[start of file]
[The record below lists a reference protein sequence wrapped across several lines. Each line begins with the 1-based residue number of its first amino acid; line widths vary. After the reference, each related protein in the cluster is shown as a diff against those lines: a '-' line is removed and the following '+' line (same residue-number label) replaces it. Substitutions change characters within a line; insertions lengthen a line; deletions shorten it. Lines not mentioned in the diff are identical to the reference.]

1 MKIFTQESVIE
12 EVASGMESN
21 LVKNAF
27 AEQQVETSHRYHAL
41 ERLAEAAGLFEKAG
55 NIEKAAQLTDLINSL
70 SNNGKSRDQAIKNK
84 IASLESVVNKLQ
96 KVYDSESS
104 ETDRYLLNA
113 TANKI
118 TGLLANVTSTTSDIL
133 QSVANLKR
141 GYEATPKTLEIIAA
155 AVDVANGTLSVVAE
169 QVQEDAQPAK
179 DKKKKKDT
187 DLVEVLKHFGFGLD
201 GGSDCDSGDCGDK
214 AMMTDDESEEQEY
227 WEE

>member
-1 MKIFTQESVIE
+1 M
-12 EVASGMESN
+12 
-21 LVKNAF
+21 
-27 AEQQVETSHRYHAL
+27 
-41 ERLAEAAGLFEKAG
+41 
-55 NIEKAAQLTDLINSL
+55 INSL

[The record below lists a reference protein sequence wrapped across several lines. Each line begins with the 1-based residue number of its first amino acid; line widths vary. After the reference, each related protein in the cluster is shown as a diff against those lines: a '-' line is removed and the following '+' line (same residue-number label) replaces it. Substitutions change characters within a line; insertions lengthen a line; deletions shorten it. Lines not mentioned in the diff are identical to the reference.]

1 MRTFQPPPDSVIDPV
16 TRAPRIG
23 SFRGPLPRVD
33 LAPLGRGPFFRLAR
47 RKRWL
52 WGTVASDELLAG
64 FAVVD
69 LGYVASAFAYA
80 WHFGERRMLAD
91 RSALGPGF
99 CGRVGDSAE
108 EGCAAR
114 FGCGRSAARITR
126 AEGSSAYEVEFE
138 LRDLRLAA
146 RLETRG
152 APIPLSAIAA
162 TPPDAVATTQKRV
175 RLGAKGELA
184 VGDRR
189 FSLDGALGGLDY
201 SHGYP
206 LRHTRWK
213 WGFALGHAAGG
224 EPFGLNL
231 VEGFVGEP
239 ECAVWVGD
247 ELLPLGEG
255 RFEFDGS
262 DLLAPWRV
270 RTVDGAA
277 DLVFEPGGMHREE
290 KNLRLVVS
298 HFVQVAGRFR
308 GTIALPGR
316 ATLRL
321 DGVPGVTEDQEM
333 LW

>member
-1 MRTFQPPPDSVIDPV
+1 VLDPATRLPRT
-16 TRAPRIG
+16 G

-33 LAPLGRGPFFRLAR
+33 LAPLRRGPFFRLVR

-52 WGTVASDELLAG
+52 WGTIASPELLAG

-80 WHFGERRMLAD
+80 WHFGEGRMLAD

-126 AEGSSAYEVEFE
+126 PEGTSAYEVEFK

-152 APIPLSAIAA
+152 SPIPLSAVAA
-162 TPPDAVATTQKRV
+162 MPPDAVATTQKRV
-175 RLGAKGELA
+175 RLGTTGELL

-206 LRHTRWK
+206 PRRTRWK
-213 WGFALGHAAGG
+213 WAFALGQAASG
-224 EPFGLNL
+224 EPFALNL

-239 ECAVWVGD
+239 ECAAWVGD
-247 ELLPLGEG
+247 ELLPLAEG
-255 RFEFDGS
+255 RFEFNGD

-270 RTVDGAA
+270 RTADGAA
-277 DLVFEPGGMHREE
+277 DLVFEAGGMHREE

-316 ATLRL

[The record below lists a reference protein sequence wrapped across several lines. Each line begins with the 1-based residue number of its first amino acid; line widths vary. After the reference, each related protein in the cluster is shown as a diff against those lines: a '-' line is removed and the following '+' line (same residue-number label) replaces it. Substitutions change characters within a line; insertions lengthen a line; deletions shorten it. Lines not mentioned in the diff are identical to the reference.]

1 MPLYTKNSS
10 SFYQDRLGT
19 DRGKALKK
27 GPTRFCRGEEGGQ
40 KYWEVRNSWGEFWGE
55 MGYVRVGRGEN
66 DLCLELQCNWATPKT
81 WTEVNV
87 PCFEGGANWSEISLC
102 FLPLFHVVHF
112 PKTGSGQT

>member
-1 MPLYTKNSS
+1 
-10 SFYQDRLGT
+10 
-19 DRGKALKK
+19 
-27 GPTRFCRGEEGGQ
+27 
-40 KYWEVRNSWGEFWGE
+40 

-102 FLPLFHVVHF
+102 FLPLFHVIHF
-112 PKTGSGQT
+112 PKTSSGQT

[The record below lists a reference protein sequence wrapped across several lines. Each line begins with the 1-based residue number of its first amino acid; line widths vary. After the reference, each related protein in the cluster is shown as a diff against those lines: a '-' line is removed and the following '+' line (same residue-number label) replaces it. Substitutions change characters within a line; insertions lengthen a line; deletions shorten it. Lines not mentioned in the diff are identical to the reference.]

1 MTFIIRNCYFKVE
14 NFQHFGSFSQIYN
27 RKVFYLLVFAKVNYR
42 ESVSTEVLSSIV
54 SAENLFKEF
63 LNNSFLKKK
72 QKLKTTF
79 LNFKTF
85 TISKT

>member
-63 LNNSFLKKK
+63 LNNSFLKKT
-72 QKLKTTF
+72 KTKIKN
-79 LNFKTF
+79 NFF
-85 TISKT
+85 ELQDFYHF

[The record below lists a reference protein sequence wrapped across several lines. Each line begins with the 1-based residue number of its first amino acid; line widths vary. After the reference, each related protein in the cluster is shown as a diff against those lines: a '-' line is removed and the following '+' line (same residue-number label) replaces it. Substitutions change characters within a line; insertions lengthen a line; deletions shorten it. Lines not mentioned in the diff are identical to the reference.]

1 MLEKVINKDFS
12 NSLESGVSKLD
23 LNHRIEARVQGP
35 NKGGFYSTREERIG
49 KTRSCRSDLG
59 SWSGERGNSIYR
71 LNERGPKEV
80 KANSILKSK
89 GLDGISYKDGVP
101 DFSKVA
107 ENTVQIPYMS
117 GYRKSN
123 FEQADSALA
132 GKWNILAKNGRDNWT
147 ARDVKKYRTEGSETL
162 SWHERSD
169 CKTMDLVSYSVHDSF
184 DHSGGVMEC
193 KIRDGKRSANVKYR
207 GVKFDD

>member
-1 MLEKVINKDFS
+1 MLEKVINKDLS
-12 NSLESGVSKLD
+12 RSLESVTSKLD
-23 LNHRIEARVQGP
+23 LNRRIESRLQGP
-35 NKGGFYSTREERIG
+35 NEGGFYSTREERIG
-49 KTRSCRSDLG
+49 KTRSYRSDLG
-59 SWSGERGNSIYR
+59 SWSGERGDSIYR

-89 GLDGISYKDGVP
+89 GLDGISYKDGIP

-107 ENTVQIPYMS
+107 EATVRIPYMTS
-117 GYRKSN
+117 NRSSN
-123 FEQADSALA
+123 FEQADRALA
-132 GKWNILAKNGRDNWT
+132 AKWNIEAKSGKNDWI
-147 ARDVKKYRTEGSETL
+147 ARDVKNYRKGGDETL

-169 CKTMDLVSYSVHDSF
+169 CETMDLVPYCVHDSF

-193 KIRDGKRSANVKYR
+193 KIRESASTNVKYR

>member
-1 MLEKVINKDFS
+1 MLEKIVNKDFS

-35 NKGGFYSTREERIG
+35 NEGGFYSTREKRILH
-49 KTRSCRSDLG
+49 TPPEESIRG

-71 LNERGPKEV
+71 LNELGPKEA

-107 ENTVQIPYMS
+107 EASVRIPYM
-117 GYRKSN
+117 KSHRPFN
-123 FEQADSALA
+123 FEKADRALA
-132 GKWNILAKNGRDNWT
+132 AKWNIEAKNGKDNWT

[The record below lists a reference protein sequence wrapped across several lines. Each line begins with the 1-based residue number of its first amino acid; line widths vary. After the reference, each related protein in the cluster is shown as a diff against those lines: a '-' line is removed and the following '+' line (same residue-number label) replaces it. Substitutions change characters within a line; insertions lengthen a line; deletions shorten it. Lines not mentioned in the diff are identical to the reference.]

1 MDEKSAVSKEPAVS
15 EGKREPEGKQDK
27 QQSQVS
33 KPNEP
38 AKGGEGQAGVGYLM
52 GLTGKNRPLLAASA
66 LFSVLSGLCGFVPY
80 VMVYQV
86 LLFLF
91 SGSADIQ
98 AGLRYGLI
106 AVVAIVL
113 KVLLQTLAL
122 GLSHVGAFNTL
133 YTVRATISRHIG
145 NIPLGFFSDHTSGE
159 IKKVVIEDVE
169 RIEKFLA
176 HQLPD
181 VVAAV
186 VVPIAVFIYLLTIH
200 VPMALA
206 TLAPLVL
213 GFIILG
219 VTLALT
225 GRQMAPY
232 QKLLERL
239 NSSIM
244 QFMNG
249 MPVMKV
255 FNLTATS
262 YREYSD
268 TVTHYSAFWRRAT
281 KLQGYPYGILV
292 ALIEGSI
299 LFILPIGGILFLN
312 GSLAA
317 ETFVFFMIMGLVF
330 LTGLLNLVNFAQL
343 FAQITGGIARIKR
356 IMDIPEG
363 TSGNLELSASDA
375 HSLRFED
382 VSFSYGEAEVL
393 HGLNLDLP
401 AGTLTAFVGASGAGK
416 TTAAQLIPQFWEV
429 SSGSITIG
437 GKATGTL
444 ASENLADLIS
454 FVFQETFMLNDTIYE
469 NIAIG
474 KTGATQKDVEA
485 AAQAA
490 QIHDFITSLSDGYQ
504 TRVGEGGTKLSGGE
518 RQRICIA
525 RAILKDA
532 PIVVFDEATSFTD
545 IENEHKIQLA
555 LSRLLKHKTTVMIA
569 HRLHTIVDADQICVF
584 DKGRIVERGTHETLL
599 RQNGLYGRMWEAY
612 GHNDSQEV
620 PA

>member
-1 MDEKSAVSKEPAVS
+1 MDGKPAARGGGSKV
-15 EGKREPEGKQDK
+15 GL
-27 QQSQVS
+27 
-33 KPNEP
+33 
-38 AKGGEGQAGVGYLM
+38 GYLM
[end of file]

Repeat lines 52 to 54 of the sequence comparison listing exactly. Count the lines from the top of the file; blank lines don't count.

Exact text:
146 RLETRG
152 APIPLSAIAA
162 TPPDAVATTQKRV